New Arkansas bill proposed to collect taxes on social media ad revenue

Local News

LITTLE ROCK, Ark. – SB558 has been filed by State Senator Trent Garner and it looks to tax ad-generated revenues from social media companies.

Garner says one way to begin to regulate social media for fairness and to prevent censoring is to implement a tax.

“So one of the ways we learned we can control and put them under regulations so we can make sure their fair and equitable to everybody is to put a taxation on their ad revenue.”

Other states have similar proposals right now and Garner says his bill is modeled after ones in Ohio and Oklahoma. 

Garner believes with the common use of all social media platforms and what their place in society is nowadays, they should be treated like a utility.

“This brings our laws up to the 21st-century how social media is more like a utility or basic communication things that we use we need to treat a massage make sure that we take care of the people of Arkansas,” Garner said.

A fiscal impact has not been done on this proposal just yet but the revenue the state could generate is what Garner calls “substantial”.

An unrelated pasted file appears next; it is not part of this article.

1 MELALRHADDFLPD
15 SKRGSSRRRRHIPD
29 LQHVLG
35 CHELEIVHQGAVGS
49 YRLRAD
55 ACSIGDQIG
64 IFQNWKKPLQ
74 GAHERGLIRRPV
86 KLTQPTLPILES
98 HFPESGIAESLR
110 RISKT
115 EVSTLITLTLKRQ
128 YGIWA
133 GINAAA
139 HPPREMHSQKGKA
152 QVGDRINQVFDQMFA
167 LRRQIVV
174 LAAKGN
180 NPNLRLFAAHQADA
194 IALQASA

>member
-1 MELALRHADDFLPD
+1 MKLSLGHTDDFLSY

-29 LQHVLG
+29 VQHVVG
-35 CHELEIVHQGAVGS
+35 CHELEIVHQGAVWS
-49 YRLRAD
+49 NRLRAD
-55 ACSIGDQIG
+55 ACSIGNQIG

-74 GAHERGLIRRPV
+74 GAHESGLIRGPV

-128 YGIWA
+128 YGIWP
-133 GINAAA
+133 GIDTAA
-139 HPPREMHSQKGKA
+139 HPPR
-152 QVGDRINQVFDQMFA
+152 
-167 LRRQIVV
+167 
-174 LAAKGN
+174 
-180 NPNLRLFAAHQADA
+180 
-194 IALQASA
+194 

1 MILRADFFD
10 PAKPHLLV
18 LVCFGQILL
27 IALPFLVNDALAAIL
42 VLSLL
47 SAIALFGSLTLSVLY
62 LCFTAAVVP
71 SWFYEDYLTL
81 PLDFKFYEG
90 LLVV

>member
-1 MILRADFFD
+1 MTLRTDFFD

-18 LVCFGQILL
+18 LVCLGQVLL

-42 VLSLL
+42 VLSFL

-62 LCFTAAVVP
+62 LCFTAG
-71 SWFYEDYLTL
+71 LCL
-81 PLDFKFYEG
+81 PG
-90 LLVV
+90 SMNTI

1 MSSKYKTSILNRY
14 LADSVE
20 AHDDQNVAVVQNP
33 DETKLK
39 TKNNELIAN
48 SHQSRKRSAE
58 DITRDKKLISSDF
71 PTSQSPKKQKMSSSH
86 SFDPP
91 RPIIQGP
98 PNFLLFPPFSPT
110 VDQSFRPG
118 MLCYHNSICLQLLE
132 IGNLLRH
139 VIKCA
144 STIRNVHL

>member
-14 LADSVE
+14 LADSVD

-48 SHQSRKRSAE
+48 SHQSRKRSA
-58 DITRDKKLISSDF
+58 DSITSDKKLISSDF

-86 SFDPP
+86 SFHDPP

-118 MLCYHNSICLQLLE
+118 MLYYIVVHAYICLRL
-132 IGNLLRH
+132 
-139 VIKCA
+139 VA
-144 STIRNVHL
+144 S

The funds from this tax would not go into the General Revenue Fund but would go towards two specific things.  Ten percent would go to the Arkansas State Police Fund to assist with fighting cybercrimes against children. 

Garner says the state would see a huge impact with those dollars, “So this would be a big deal, to be able to fund that, it’s always woefully underfunded in Arkansas. So every dollar we put in there will have a concrete impact on both making sure the people the situation to get out of it and then make sure they have the help they need to reset their lives and move past that traumatic experience.”

The other 90% would be earmarked for the Arkansas Acceleration Fund to assist with rural broadband expansion. 

The pandemic has accelerated the need for broadband across the state for things like telehealth and virtual learning. 

Garner said the internet will be as necessary as pen and paper for previous generations schooling, “For my child who’s four and my little girl who’s two Internet access is gonna be just important as pen and paper that’s the new reality of learning.”

Garner has been more of a tax cutter in the past but he believes that big tech companies that do business in Arkansas should be paying their fair share to help with the advancement of the state. 

He said especially if broadband is expanded to parts of the state that have not had it then more people can use their sites, “So that’s a win-win only do we get to make these social media companies play the fair game that everybody else is playing we also can fund our advancement 21st-century through that fund.”

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